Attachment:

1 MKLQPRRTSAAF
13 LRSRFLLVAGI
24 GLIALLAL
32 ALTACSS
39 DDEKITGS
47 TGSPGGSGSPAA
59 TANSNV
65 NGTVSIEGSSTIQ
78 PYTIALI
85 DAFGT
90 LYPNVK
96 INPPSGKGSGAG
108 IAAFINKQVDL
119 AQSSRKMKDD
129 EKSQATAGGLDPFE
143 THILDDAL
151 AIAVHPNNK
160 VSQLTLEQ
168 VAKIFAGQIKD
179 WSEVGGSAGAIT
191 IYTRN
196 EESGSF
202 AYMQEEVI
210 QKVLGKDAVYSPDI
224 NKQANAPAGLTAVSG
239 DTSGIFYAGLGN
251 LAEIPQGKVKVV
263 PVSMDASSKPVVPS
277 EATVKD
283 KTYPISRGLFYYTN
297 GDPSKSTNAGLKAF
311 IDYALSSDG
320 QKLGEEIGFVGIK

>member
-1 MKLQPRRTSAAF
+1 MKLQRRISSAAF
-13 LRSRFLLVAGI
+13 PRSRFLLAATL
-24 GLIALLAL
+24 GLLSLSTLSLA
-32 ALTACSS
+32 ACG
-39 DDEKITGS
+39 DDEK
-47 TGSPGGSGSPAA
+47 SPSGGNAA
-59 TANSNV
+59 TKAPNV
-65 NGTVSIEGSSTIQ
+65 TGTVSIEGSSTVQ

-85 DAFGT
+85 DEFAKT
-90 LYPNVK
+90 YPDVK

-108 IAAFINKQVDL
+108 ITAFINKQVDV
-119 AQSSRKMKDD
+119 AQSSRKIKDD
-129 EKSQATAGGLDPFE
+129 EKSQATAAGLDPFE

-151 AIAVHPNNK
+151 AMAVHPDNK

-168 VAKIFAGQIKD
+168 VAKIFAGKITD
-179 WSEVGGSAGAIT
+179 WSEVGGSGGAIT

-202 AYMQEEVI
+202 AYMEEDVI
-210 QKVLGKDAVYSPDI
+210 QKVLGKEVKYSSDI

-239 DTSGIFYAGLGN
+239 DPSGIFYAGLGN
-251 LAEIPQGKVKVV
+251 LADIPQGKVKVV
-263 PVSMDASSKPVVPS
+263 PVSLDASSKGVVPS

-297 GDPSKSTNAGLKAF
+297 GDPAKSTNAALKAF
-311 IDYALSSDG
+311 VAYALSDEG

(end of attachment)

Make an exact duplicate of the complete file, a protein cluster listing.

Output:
1 MKLQPRRTSAAF
13 LRSRFLLVAGI
24 GLIALLAL
32 ALTACSS
39 DDEKITGS
47 TGSPGGSGSPAA
59 TANSNV
65 NGTVSIEGSSTIQ
78 PYTIALI
85 DAFGT
90 LYPNVK
96 INPPSGKGSGAG
108 IAAFINKQVDL
119 AQSSRKMKDD
129 EKSQATAGGLDPFE
143 THILDDAL
151 AIAVHPNNK
160 VSQLTLEQ
168 VAKIFAGQIKD
179 WSEVGGSAGAIT
191 IYTRN
196 EESGSF
202 AYMQEEVI
210 QKVLGKDAVYSPDI
224 NKQANAPAGLTAVSG
239 DTSGIFYAGLGN
251 LAEIPQGKVKVV
263 PVSMDASSKPVVPS
277 EATVKD
283 KTYPISRGLFYYTN
297 GDPSKSTNAGLKAF
311 IDYALSSDG
320 QKLGEEIGFVGIK

>member
-1 MKLQPRRTSAAF
+1 MKLQRRISSAAF
-13 LRSRFLLVAGI
+13 PRSRFLLAATL
-24 GLIALLAL
+24 GLLSLSTLSLA
-32 ALTACSS
+32 ACG
-39 DDEKITGS
+39 DDEK
-47 TGSPGGSGSPAA
+47 SPSGGNAA
-59 TANSNV
+59 TKAPNV
-65 NGTVSIEGSSTIQ
+65 TGTVSIEGSSTVQ

-85 DAFGT
+85 DEFAKT
-90 LYPNVK
+90 YPDVK

-108 IAAFINKQVDL
+108 ITAFINKQVDV
-119 AQSSRKMKDD
+119 AQSSRKIKDD
-129 EKSQATAGGLDPFE
+129 EKSQATAAGLDPFE

-151 AIAVHPNNK
+151 AMAVHPDNK

-168 VAKIFAGQIKD
+168 VAKIFAGKITD
-179 WSEVGGSAGAIT
+179 WSEVGGSGGAIT

-202 AYMQEEVI
+202 AYMEEDVI
-210 QKVLGKDAVYSPDI
+210 QKVLGKEVKYSSDI

-239 DTSGIFYAGLGN
+239 DPSGIFYAGLGN
-251 LAEIPQGKVKVV
+251 LADIPQGKVKVV
-263 PVSMDASSKPVVPS
+263 PVSLDASSKGVVPS

-297 GDPSKSTNAGLKAF
+297 GDPAKSTNAALKAF
-311 IDYALSSDG
+311 VAYALSDEG